Shaktikanta Das, who has often advocated rate cuts and been pro-growth during his stint at the ministry, comes in at a time when inflation is trending lower in India amid an easing in food and energy costs.
Sovereign bonds and stocks rallied in India on optimism of a more dovish monetary policy after the government named former bureaucrat Shaktikanta Das as the central bank chief. The rupee weakened amid investor concerns about central bank independence.
The yield on the benchmark 10-year bonds dropped 9 basis points to 7.44 percent, sending bonds to a second day of gains. The S&P BSE Sensex gauge rose 1.1 percent, led by lenders including Yes Bank Ltd. and Kotak Mahindra Bank Ltd. The rupee extended Tuesday’s poll-induced losses and was down 0.3 percent against the dollar at 10:39 a.m. Mumbai time.
Das, who oversaw Prime Minister Narendra Modi’s controversial cash ban program, was named central bank chief late Tuesday, a day after Governor Urjit Patel’s surprise exit tipped financial markets into a turmoil. Das, who has often advocated rate cuts and been pro-growth during his stint at the ministry, comes in at a time when inflation is trending lower in India amid an easing in food and energy costs.
“We are constructive on bond markets primarily on favorable bond supply dynamics and our expectation that lower inflation will lead to a dovish RBI,” said Vivek Rajpal, a rates strategist at Nomura Holding Inc. in Singapore. “Although one cannot say with certainty, it is likely that Das may have a neutral-to-dovish bent on monetary policy.”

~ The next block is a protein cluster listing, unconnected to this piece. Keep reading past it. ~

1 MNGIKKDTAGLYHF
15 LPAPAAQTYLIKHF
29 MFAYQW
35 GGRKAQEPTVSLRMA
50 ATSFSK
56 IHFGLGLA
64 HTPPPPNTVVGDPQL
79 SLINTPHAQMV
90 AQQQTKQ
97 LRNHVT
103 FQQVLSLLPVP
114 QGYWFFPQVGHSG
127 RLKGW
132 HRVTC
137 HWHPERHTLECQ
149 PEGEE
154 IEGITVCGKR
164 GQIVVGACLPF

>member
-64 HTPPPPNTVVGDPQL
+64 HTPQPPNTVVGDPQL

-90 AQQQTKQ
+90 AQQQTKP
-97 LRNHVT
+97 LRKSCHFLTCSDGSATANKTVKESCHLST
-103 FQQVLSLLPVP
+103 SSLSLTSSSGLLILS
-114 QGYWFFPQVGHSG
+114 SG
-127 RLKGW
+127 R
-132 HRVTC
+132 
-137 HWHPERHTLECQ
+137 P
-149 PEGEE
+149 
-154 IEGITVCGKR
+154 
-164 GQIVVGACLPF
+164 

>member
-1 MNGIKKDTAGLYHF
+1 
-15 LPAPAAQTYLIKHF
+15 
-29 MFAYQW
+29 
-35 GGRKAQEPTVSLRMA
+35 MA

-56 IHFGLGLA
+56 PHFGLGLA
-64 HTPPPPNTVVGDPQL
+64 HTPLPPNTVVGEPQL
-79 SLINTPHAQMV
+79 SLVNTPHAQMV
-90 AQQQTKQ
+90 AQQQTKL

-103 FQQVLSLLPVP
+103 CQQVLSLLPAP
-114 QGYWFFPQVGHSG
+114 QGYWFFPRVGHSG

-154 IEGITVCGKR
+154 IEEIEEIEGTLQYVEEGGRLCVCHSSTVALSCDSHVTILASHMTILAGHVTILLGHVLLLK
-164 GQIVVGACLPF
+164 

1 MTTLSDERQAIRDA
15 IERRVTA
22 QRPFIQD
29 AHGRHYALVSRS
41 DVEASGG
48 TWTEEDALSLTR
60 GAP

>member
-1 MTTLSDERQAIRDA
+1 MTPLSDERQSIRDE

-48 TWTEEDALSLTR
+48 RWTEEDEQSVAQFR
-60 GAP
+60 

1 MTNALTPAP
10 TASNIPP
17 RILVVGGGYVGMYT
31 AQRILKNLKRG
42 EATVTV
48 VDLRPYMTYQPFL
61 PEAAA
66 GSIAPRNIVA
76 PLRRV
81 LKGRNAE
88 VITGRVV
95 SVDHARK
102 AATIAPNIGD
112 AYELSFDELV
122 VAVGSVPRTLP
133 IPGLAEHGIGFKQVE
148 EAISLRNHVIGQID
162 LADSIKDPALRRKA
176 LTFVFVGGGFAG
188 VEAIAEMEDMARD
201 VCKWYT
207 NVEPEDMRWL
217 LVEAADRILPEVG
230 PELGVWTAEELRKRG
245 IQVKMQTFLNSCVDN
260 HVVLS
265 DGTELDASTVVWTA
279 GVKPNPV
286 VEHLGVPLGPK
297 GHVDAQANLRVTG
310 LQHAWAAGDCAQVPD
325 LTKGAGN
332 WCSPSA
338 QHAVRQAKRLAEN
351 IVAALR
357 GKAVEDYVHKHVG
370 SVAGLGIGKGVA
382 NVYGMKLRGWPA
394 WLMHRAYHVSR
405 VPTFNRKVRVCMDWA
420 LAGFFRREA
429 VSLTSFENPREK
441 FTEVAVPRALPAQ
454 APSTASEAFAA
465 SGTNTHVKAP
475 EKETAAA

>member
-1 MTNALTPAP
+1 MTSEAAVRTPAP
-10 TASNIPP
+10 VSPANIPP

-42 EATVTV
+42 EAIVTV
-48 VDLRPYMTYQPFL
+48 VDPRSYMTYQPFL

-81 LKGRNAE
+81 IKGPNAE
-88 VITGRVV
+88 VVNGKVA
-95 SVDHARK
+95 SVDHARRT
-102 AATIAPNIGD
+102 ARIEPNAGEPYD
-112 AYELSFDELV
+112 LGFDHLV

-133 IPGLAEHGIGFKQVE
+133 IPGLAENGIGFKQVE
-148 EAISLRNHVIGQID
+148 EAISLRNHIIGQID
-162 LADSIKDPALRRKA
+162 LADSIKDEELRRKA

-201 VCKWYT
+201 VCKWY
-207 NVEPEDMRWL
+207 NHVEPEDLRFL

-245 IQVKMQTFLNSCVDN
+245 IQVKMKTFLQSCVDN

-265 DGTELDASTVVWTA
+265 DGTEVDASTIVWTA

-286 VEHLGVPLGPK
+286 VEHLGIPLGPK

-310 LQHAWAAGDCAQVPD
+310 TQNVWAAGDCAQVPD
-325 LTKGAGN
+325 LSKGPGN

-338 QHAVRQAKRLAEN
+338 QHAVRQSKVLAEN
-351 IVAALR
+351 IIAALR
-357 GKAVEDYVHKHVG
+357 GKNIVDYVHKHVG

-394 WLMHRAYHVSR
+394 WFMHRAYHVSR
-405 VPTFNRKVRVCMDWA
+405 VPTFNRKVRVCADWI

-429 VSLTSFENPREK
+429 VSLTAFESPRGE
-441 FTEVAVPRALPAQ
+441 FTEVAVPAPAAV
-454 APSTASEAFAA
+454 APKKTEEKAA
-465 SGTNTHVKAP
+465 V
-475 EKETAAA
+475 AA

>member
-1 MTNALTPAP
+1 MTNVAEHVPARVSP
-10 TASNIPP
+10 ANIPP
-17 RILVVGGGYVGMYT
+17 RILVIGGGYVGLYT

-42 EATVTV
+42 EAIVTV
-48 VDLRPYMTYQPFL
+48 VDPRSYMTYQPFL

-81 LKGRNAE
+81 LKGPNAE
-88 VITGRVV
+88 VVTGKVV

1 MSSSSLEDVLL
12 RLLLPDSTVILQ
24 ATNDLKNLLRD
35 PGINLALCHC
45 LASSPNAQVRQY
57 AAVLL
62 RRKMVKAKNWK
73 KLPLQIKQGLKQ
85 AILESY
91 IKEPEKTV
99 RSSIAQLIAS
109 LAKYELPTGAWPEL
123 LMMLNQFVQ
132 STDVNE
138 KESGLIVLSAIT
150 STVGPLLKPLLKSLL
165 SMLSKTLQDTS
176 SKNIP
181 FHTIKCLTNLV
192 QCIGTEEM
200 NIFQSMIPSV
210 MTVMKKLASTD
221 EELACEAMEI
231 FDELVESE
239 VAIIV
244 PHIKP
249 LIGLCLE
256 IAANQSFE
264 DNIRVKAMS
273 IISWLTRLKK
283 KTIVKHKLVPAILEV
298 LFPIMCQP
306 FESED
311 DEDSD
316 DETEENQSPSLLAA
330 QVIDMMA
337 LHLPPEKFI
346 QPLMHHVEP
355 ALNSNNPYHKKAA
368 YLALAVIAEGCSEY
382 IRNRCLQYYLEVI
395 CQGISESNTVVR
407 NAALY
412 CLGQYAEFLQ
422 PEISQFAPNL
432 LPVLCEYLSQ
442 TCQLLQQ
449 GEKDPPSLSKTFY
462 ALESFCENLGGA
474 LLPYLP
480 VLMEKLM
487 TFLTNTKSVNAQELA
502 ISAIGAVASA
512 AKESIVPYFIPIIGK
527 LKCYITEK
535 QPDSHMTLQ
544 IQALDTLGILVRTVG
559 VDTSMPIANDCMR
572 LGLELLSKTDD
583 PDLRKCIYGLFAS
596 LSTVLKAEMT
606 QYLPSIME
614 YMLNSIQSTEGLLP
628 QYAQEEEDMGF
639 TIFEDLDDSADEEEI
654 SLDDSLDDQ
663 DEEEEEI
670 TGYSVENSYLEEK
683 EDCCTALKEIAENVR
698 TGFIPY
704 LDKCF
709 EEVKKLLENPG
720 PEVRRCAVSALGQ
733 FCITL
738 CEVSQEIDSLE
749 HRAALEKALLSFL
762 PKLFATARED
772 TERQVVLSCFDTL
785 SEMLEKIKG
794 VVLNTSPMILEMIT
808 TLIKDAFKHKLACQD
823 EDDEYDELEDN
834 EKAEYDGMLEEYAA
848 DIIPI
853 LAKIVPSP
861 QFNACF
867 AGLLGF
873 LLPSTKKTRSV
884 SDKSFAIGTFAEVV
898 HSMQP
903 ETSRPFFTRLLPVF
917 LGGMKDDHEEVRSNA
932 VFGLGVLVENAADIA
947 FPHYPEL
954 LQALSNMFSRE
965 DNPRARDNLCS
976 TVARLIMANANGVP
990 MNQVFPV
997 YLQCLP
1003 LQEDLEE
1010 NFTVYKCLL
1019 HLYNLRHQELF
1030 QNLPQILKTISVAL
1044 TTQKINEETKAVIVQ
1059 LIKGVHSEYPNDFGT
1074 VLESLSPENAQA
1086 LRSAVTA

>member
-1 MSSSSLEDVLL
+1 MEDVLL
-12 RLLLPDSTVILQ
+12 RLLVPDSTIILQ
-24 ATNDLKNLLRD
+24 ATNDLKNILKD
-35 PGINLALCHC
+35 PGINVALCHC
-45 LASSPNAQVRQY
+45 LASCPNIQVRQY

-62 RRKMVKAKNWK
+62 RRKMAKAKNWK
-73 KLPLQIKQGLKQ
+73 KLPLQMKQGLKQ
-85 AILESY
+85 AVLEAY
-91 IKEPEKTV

Policy rates in India are decided by a monetary policy panel, which includes the governor.
The reaction in the currency market was less optimistic on concerns about how independent the new governor will be on policy matters. The government wants more control over the RBI’s functions and higher dividends to help finance its deficit, a flashpoint between the authorities and Patel that led to his departure.
“Overseas investors are worried about central bank’s independence, specially after the manner of Patel’s exit,” says Paresh Nayar, Mumbai-based head of currency and money markets at FirstRand Ltd. “State poll losses and Patel’s exit has led foreign investors to sell substantially over the last two sessions.”
Some investors fear that Tuesday’s setback at the state elections may force the government to be more strident in its demand for the RBI to loosen curbs on some of the weakest banks to ensure lending continues ahead of an election next year. Global funds pulled $202 million from rupee bonds on Monday, after investing a net $525 million last week.
“Given his history as former bureaucrat, it does nothing to ally concerns regarding government interference in RBI policy,” said Sue Trinh, head of Asia FX strategy at Royal Bank of Canada. “Add to that Modi’s setback in the state elections and it’s not looking good for the rupee through the start of next year.”